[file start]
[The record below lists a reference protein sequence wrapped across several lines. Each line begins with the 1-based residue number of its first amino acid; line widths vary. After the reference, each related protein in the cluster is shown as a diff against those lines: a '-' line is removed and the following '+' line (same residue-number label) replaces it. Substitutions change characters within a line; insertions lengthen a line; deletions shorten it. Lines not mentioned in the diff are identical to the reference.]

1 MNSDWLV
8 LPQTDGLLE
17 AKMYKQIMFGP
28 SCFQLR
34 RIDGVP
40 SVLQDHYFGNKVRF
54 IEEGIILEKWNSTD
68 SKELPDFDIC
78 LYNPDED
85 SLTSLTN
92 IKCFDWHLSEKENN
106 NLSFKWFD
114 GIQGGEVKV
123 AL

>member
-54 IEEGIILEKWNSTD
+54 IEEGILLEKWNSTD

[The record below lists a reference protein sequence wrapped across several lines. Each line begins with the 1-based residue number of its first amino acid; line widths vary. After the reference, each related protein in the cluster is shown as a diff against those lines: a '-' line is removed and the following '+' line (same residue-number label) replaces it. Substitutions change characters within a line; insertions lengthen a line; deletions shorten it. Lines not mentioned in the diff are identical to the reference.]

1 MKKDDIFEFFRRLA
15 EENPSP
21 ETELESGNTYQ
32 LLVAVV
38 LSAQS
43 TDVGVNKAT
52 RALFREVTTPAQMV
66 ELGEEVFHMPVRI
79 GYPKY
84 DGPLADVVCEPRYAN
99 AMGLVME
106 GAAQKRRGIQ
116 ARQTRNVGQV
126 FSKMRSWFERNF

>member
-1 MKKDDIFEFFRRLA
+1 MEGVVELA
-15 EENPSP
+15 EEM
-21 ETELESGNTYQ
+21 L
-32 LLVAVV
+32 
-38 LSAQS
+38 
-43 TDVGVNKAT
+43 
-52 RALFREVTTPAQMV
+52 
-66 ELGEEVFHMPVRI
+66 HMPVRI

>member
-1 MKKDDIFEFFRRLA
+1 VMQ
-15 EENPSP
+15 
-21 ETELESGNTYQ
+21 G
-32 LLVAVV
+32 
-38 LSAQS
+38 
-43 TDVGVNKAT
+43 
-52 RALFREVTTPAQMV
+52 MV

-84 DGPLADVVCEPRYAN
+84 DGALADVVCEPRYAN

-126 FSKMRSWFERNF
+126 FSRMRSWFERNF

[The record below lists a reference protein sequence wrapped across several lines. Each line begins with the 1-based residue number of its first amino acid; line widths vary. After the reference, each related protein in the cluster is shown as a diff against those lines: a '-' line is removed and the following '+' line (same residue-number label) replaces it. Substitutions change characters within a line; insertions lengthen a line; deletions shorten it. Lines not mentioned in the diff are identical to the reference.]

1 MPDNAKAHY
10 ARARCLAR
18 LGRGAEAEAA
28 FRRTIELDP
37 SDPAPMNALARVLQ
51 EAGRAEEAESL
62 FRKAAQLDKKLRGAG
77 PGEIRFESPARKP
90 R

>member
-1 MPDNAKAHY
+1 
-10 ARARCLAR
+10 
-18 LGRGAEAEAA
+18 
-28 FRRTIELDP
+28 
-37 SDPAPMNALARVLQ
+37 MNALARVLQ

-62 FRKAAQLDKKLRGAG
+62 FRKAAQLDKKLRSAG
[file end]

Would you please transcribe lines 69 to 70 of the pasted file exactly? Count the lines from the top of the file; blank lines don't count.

+126 FSRMRSWFERNF

[The record below lists a reference protein sequence wrapped across several lines. Each line begins with the 1-based residue number of its first amino acid; line widths vary. After the reference, each related protein in the cluster is shown as a diff against those lines: a '-' line is removed and the following '+' line (same residue-number label) replaces it. Substitutions change characters within a line; insertions lengthen a line; deletions shorten it. Lines not mentioned in the diff are identical to the reference.]